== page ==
- "Finally," they said, "somebody has figured out how to make Python scale."
I doubt anyone actually said that - there's quite a bit of Python out there scaling well enough already. Having a stripped-down Python environment plugged into Google's proprietary infrastructure with a Google kill-switch attached isn't what most people are looking for. Meanwhile, I've seen plenty of evidence of worthwhile applications running on EC2.
Talking about worthwhile applications, your own Internet venture doesn't seem particularly performant: I typed "Google" into the search box and after a few of minutes loading I get a proxy error. Perhaps you need to join the cloud, or just move into opinion pieces full time and lose the veneer of supposedly knowing much better.
When I was a kid...
...this stuff was called DCS (Distributed Computing Services) or Time Sharing and was sold by IBM; way more robust and performant than any client server shit ever was, if you ask me.
That Amazon e-mail must have hurt
I saw a TV program with a guy who installed a tapeworm for fun. Let it grow inside himself for months - with no ill effects. Eventually in the name of science (tho it may have been audience ratings) it was time to part company. Viewers were treated to the sight of him unwinding the beast in his backyard - and there really were yards and yards of it. I wonder if he has it in a glass case on his mantelpiece.
Tapeworm vs. Python - an interesting grudge match. I always thought of Python as awk++, which was just sed++, which was just grep+. And who would build Web 2.0 on grep, even with classes? But I guess the job security that is C++ is only for Real Programmers, and there is not enough of these to go around the business. It looks like the Python ate the tapeworm.
mainframes and dumb terminals..
Like the guy at IBM said in the 80s.. no one will ever want their own personal computer. Took up 25 years to finally agree with him. I wonder if we can get our VAX back.
And of course this excellent article is accompanied by several 'How IT Management Can "Green" the Data Center - Free Download' ads.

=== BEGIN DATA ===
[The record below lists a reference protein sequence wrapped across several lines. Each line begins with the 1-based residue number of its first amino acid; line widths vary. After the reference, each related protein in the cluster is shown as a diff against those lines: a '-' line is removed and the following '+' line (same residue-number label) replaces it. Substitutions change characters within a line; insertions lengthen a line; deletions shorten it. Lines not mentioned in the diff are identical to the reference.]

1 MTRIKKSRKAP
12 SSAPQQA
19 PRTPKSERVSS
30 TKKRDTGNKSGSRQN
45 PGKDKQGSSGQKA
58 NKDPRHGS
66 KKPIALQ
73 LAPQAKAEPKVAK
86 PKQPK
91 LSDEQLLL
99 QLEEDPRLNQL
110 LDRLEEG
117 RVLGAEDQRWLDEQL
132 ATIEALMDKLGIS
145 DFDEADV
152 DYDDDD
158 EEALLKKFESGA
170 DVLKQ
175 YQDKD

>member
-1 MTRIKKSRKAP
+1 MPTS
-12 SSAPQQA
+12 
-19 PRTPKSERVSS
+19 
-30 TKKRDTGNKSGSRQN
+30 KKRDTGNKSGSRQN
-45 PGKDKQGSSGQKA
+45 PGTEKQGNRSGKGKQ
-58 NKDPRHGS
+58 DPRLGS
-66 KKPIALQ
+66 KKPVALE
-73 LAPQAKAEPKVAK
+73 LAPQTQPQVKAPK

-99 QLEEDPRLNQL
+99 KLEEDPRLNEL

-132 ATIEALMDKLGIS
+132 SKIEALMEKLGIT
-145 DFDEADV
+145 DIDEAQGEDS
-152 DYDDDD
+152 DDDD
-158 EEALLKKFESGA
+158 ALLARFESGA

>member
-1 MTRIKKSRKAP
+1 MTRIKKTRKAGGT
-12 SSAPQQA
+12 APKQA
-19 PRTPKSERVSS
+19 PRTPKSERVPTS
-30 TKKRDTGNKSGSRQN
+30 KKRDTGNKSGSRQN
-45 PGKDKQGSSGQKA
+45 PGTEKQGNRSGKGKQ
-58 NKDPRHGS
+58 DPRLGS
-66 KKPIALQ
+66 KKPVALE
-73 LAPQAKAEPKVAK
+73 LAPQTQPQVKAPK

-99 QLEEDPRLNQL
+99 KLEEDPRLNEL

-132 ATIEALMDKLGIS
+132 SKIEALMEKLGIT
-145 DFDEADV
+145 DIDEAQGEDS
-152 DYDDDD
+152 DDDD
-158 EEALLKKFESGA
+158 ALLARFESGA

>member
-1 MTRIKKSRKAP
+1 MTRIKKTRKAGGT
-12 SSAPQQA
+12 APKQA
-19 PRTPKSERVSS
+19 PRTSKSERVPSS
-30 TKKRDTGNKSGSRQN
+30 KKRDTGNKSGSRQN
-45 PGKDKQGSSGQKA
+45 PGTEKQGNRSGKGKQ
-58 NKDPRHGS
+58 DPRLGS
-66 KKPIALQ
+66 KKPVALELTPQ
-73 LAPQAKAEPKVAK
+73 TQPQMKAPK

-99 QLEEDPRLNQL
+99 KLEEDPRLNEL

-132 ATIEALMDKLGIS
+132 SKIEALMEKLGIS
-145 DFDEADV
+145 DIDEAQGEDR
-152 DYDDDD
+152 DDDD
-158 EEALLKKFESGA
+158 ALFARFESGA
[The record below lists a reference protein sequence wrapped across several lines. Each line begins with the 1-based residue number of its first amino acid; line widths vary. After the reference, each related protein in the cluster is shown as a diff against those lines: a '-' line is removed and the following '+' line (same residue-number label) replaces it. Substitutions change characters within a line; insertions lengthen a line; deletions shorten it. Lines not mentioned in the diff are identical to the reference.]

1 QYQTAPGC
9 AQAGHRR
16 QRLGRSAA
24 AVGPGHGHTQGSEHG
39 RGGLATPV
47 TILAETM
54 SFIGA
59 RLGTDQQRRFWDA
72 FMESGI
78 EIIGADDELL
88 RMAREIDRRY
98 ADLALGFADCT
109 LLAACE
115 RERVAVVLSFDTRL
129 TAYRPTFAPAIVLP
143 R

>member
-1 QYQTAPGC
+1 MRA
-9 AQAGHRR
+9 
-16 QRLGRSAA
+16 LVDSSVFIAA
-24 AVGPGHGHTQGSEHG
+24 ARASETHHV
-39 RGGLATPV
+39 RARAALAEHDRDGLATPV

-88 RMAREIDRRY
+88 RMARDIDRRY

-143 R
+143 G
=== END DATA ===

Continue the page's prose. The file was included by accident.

Is it me...
...or did the whole article sound (read?) like maddox writing about IT?
Come on they have do marketing
The cloud is just another tool in the arsenal.
I would sell stock in any company that moves all their IT services to the cloud, possibly short as well, they are going to be going out of business very soon.
So, yeah no one is going to move everything over kit and kaboodle, but they will use it for tests, backups, and other things. The other things are going to be the interesting ones.
The IT sector demand is always set to expand, up until the best can be replaced with AI computer systems, and only the best can make those so that probably isn't happening any time soon. So, no one will lose their job to the cloud unless they were going to lose their job anyhow cloud or not. But, new demands will be created by the cloud, so hey not a bad thing.
But, the cloud doesn't offer great financial advantages unless you have some deep investment with it, it will be more of playground where some interesting stuff will come from, but it will never take over because people like to own.
As the bandwidth increases to the homes and offices, then you will see the shift, people will just host local, it makes far more sense than a data centre, as long as you have the bandwidth.
So, it is not the cloud that will win in the end, it will be the spokes, I trust myself far more than any data centre and I suspect others feel the same way.